Scientific Name: Cervus elaphus
Description: Weighing 100 to 250 kg (220.5 to 551.2 lbs), red deer were named for their coat colour, a deep red brown with lighter underbelly and a distinct cream coloured rump.
Distribution and Habitat: Native to Europe, Asia and parts of Africa, red deer tend to remain in one particular territory rather than roam indiscriminately. They prefer open woodland habitats but can be found in coniferous swamps and clear cut areas. In the United Kingdom Red deer are classified as a Species of Conservation Concern under the UK Biodiversity Action Plan.
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Diet: Herbivores, red deer are ruminants, grazing in the morning and late afternoon, eating a diet of varied grasses and foliage and spending the hours in between re-chewing what they have already eaten.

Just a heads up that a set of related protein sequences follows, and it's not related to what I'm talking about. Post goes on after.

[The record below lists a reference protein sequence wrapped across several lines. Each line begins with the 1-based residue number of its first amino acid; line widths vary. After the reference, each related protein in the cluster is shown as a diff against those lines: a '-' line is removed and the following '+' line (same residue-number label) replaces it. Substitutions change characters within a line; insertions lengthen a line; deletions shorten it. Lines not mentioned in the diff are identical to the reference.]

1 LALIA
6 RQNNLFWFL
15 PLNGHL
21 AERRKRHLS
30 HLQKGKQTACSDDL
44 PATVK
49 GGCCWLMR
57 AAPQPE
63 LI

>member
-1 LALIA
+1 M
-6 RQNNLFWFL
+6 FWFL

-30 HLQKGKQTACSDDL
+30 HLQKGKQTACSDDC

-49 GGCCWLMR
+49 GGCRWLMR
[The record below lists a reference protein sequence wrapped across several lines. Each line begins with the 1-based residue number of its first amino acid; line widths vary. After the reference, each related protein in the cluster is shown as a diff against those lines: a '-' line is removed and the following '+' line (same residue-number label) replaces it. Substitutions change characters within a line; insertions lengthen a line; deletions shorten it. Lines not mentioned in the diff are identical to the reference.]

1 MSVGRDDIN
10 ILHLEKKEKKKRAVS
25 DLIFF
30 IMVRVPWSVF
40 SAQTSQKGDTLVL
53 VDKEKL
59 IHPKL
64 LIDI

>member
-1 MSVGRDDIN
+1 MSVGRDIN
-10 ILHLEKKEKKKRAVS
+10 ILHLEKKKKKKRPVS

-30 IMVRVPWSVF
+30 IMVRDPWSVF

Life Cycle: Like other deer species, red deer breed in the fall, during a period called “rut”. Males (stags, or harts if they are over 5 years of age) bellow noisily, aggressively challenging other males for dominance over the females (hinds). Spotted young (fawns) are born in the spring, following a gestation period of 240-260 days. Fawns will stay with their mother for nearly a year; females will typically remain with the maternal group, but young males go off on their own.
Adaptations: Red deer stags grow antlers annually, shedding them mid-winter. Increasing in size each year, antlers are used for self-defense and also as a symbol of male prowess when stags are competing for harems.
Did you know? The red deer in the Park were a gift to Nova Scotia from the Queen Mother of England in the 1970s. The red deer found in Canada are a different species, larger and male vocalization is a whistling bugle rather than the roar of European red deer.